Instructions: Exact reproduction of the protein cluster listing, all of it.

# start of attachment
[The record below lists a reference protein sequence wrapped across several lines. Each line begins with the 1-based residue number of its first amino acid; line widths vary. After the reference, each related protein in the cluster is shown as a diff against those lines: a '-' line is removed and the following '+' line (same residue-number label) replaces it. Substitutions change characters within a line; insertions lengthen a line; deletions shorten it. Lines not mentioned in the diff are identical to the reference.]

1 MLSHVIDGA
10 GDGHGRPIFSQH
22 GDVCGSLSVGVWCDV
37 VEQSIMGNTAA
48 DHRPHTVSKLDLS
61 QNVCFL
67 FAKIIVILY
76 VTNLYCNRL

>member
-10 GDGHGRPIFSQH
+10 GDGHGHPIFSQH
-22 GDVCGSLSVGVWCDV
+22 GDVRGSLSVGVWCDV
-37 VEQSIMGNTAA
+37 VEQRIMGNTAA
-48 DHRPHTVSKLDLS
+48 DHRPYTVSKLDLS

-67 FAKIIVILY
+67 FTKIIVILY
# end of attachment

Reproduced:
[The record below lists a reference protein sequence wrapped across several lines. Each line begins with the 1-based residue number of its first amino acid; line widths vary. After the reference, each related protein in the cluster is shown as a diff against those lines: a '-' line is removed and the following '+' line (same residue-number label) replaces it. Substitutions change characters within a line; insertions lengthen a line; deletions shorten it. Lines not mentioned in the diff are identical to the reference.]

1 MLSHVIDGA
10 GDGHGRPIFSQH
22 GDVCGSLSVGVWCDV
37 VEQSIMGNTAA
48 DHRPHTVSKLDLS
61 QNVCFL
67 FAKIIVILY
76 VTNLYCNRL

>member
-10 GDGHGRPIFSQH
+10 GDGHGHPIFSQH
-22 GDVCGSLSVGVWCDV
+22 GDVRGSLSVGVWCDV
-37 VEQSIMGNTAA
+37 VEQRIMGNTAA
-48 DHRPHTVSKLDLS
+48 DHRPYTVSKLDLS

-67 FAKIIVILY
+67 FTKIIVILY